FRESNO, California -- Hundreds of same-sex couples and their supporters marched Saturday through dusty California farm towns, pushing for gay marriage in the state's conservative center.
Just days after the state's highest court upheld a ban on gay marriage, advocates said they wouldn't be dissuaded, and vowed to win the hearts and minds of those who reject their unions.
They pledged to put a new initiative before voters to overturn the ban, perhaps as soon as next year, and to take their message to Washington in October.
Lieutenant Dan Choi, who was recently dismissed from the US Army for admitting he was gay, chants during a rally outside the Beverly Hilton hotel, where US President Barack Obama was attending a Democratic party fundraiser, in Beverly Hills, California May 27, 2009. [Agencies]
The weekend-long event has attracted the movement's veteran activists and celebrities including Charlize Theron and Eric McCormack. It was organized by a lesbian mother in Fresno who was removed from the parent-teacher association at her son's Roman Catholic school after she spoke out against banning same-sex weddings.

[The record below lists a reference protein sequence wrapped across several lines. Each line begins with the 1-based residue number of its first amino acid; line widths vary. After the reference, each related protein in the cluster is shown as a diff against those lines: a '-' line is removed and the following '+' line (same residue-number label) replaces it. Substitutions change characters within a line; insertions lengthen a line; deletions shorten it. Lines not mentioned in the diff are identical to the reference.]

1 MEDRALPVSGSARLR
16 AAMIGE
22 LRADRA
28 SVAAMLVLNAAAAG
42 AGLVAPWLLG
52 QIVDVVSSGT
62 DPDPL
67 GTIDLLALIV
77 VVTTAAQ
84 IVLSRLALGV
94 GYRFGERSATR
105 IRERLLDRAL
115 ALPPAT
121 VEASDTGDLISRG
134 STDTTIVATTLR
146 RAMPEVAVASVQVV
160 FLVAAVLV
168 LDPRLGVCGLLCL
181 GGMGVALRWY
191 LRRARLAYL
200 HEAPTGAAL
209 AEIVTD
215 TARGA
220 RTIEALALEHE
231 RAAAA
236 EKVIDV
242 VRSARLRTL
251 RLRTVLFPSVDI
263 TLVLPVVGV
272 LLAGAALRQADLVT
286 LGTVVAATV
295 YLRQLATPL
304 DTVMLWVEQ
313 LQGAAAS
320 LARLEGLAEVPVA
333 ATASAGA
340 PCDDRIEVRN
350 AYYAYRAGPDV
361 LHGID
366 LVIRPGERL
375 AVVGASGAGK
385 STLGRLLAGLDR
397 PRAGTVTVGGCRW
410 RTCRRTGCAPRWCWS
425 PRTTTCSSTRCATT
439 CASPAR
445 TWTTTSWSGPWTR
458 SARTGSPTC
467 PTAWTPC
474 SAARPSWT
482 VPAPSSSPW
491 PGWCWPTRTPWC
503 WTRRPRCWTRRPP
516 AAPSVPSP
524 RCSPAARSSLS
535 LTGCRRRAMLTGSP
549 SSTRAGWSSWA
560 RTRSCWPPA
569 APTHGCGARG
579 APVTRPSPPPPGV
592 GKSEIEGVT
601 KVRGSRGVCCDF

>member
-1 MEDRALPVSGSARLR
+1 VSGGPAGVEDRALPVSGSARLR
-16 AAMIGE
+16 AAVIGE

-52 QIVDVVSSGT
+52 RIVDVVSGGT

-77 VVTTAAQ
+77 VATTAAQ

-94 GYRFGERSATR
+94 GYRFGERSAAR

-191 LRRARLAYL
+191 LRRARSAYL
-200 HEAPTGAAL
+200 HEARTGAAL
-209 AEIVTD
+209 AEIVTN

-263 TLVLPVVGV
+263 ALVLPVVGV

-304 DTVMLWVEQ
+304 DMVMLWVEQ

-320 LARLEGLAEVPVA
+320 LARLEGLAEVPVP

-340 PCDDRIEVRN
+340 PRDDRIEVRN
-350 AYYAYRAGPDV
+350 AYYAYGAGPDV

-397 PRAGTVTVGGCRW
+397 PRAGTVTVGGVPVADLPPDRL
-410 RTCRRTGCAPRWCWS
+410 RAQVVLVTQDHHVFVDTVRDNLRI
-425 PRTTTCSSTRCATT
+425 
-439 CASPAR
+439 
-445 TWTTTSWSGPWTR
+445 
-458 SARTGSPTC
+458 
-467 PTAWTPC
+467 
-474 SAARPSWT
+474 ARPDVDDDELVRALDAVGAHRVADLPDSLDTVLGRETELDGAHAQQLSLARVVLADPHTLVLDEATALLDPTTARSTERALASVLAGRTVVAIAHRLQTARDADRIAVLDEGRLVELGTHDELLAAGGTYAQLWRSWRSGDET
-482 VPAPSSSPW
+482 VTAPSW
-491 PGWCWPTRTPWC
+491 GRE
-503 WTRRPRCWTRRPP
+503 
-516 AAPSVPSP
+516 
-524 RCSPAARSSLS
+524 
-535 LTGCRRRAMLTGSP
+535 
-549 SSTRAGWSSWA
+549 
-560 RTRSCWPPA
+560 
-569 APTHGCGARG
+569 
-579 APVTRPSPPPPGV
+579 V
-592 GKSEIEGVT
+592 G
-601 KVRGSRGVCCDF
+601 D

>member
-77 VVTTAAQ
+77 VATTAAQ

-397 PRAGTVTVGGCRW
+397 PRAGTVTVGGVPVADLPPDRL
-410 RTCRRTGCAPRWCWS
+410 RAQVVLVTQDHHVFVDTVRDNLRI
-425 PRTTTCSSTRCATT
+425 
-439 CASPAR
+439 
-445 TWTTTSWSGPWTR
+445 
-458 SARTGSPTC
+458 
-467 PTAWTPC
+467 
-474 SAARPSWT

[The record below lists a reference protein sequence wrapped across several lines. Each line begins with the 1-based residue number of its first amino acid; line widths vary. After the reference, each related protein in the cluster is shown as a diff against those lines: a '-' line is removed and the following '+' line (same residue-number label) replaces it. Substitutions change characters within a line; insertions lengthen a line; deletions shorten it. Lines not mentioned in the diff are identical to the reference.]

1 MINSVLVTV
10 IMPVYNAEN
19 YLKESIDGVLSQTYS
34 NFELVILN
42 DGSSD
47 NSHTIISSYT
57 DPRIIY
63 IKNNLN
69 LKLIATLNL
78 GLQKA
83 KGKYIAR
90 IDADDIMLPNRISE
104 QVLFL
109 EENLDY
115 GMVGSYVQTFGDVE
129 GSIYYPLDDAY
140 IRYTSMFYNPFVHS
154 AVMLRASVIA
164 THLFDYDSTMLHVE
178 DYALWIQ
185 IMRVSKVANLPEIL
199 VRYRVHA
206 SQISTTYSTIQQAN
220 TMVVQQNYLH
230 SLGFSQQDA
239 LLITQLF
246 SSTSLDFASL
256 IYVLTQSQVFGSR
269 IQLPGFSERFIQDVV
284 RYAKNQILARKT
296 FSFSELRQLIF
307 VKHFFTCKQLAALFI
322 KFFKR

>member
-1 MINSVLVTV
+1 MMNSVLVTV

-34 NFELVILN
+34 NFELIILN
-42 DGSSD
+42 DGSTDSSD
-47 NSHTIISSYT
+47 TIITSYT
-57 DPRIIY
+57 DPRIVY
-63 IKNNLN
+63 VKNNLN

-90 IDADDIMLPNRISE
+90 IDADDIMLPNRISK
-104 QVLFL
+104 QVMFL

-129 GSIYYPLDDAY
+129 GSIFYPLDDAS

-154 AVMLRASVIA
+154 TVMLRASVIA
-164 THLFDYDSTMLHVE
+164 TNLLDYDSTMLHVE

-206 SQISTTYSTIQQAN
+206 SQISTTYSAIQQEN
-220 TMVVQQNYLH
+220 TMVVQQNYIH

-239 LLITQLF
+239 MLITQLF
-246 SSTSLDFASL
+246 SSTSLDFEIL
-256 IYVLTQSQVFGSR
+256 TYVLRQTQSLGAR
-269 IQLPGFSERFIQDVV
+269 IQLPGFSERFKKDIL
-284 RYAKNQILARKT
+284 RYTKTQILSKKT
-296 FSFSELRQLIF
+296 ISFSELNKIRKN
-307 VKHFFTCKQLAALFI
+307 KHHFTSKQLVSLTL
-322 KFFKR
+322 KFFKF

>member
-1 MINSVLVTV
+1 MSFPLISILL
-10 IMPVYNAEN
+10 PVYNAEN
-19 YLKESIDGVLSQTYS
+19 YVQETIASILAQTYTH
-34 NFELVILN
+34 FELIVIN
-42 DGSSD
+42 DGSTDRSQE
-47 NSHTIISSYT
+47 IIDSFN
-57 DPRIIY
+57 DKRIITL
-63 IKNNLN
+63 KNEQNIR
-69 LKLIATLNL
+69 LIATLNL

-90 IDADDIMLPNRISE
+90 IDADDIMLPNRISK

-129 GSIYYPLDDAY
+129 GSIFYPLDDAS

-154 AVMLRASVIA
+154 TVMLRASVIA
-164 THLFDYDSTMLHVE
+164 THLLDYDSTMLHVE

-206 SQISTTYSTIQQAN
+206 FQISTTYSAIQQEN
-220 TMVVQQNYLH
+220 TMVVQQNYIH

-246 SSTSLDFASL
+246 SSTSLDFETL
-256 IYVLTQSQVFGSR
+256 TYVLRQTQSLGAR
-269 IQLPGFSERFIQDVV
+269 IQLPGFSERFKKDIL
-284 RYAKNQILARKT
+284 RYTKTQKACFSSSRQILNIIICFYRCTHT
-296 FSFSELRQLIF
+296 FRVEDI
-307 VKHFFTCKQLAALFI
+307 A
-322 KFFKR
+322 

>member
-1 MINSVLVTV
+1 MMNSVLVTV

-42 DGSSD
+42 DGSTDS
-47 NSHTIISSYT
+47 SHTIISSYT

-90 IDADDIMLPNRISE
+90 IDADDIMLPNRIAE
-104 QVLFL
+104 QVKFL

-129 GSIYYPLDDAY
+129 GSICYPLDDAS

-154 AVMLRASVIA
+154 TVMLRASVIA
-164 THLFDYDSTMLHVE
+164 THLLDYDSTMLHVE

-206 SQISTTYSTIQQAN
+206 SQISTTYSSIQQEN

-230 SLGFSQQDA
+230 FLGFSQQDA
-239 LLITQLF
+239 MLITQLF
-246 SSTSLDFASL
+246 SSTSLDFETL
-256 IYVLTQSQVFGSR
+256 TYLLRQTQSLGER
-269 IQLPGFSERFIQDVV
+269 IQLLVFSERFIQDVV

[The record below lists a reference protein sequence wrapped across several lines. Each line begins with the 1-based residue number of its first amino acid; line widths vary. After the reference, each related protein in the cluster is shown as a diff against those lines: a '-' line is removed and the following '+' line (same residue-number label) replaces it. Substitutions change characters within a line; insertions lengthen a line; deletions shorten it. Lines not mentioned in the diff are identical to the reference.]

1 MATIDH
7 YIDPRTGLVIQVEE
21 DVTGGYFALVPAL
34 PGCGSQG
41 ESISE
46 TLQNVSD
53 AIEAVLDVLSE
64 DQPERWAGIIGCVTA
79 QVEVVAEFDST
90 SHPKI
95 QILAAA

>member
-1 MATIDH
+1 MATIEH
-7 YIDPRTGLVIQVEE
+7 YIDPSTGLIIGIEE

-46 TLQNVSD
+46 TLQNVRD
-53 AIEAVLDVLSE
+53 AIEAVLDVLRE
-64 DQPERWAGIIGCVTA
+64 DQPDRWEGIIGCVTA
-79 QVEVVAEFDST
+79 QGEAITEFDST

"Fresno represents middle America values, and we can start changing our neighbors' feelings about gay marriage beginning right here in the Central Valley," said lead organizer Robin McGehee, a 36-year-old college professor who married her longtime partner last year. "We're doing exactly what the freedom riders would do in the South in the 1960s, which is reaching into communities that are different from us so we can all live in equality."
Many gay activists now believe their campaign against Proposition 8, which enshrined the ban on gay marriage in the state Constitution, focused too much on liberal urban enclaves along the coast, failing even to reach out to the state's rural regions. The measure passed with nearly 69 percent of the vote in Fresno County, compared to 52 percent statewide.
"We aren't here to impose our beliefs on anyone. We are here to begin a dialogue on civil rights," said Cleve Jones, a pioneer activist and protege of Harvey Milk, San Francisco's first openly gay leader who was slain in 1978. "Harvey said we can't win unless we open up our hearts to connecting with people who appear to be very different from us."
Paying homage to the 1965 marches in Selma, Alabama, that marked the peak of the civil rights movement, the "Meet in the Middle 4 Equality" protest began Saturday morning in Selma, California, the self-proclaimed raisin capital of the world.
Hundreds of spirited marchers were escorted by the California Highway Patrol along an aging highway to Fresno, a city of more than 450,000 and the largest in the agricultural San Joaquin Valley. On the lawn adjacent to City Hall organizers flew a massive rainbow flag on loan from San Francisco's Castro District, the nexus of the city's gay and lesbian community.